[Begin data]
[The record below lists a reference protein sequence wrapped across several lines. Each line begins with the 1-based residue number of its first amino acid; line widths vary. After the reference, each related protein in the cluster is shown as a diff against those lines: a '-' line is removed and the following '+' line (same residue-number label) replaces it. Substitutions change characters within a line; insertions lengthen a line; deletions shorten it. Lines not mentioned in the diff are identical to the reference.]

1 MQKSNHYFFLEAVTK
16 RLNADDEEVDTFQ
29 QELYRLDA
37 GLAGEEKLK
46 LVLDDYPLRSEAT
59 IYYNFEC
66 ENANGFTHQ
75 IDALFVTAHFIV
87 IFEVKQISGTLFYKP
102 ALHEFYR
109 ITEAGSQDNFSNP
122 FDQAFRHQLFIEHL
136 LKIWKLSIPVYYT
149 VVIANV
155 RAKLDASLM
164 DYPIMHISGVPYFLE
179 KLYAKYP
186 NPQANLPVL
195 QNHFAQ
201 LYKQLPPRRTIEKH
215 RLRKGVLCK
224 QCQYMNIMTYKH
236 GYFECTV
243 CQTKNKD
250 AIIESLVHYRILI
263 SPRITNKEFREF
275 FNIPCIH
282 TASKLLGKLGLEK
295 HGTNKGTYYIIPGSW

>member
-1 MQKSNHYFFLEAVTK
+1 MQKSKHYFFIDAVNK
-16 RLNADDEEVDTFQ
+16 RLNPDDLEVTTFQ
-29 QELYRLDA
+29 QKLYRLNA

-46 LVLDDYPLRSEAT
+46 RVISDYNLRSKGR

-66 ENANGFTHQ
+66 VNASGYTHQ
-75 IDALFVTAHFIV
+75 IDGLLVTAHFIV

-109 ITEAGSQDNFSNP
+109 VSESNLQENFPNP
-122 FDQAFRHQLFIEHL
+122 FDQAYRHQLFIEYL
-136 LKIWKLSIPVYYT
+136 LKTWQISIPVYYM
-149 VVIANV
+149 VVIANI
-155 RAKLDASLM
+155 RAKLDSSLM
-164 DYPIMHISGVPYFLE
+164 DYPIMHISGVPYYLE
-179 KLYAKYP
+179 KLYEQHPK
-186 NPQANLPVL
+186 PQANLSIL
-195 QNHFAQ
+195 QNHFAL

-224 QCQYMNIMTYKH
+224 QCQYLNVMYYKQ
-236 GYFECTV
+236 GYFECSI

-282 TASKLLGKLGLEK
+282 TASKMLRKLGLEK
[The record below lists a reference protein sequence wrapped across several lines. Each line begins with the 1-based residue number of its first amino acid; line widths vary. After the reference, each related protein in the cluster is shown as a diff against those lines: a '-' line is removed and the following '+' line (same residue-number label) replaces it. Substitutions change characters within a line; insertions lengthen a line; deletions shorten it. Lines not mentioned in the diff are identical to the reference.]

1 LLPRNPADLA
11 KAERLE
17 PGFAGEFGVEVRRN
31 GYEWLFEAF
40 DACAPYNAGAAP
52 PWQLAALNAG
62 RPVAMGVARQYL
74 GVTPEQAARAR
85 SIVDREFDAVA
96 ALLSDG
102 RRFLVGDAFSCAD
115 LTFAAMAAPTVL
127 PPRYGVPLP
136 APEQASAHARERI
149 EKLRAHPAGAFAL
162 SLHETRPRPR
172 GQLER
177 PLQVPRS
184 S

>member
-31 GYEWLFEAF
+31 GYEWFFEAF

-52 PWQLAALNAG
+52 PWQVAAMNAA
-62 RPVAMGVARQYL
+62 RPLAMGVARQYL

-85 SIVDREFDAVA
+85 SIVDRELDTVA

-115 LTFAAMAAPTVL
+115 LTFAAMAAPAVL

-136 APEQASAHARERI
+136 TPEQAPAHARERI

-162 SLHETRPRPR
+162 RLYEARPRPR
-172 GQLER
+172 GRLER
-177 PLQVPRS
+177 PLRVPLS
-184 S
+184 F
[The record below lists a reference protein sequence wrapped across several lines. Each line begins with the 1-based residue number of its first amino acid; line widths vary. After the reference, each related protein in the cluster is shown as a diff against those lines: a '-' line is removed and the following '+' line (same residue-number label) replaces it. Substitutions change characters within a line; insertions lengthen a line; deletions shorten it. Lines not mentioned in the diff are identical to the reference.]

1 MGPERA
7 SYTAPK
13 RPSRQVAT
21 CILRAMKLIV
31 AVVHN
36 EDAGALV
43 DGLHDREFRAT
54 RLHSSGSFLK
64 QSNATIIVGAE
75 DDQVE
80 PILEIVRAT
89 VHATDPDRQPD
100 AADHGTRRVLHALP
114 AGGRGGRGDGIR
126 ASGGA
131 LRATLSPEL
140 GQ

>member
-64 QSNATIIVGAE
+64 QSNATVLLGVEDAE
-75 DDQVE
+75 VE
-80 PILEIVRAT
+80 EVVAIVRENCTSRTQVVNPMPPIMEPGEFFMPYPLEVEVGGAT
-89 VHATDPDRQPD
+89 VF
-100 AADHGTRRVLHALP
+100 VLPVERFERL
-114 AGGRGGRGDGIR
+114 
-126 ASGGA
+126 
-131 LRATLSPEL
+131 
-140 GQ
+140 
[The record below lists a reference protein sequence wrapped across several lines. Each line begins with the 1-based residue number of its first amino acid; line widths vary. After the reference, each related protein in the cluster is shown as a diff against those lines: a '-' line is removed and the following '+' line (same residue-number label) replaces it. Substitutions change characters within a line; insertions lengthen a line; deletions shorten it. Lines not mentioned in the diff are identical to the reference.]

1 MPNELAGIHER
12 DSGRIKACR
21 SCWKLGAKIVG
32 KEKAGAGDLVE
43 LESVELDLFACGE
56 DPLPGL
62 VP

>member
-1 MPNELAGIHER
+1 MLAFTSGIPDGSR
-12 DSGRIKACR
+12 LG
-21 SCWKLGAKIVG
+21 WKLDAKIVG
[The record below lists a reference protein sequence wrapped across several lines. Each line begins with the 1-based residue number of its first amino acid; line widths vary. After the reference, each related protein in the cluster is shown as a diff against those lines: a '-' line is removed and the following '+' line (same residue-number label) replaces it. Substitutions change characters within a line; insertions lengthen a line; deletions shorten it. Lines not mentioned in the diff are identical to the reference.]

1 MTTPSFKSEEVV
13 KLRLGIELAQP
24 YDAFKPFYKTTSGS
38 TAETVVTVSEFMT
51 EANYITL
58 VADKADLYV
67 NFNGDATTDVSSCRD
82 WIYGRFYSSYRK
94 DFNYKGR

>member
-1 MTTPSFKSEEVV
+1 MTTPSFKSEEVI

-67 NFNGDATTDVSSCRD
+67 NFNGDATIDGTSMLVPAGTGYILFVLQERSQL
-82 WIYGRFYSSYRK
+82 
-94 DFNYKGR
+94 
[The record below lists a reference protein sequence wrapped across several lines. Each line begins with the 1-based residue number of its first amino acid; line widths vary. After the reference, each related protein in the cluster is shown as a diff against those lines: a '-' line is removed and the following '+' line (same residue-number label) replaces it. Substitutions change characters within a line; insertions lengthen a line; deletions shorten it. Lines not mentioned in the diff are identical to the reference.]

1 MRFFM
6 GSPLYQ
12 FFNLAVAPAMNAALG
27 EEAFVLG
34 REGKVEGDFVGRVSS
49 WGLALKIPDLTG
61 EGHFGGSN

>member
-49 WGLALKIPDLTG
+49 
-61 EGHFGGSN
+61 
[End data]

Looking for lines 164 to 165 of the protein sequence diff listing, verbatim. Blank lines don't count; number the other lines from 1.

24 YDAFKPFYKTTSGS
38 TAETVVTVSEFMT